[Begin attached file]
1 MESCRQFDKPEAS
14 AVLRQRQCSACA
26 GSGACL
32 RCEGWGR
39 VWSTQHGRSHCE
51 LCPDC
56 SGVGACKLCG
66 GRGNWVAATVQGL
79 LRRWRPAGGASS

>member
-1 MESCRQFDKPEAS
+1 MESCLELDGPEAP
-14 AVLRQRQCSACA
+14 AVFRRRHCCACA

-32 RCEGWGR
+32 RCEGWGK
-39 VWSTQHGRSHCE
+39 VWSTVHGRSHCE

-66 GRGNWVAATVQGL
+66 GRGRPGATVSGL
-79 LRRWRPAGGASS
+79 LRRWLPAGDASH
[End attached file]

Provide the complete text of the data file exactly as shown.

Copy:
1 MESCRQFDKPEAS
14 AVLRQRQCSACA
26 GSGACL
32 RCEGWGR
39 VWSTQHGRSHCE
51 LCPDC
56 SGVGACKLCG
66 GRGNWVAATVQGL
79 LRRWRPAGGASS

>member
-1 MESCRQFDKPEAS
+1 MESCLELDGPEAP
-14 AVLRQRQCSACA
+14 AVFRRRHCCACA

-32 RCEGWGR
+32 RCEGWGK
-39 VWSTQHGRSHCE
+39 VWSTVHGRSHCE

-66 GRGNWVAATVQGL
+66 GRGRPGATVSGL
-79 LRRWRPAGGASS
+79 LRRWLPAGDASH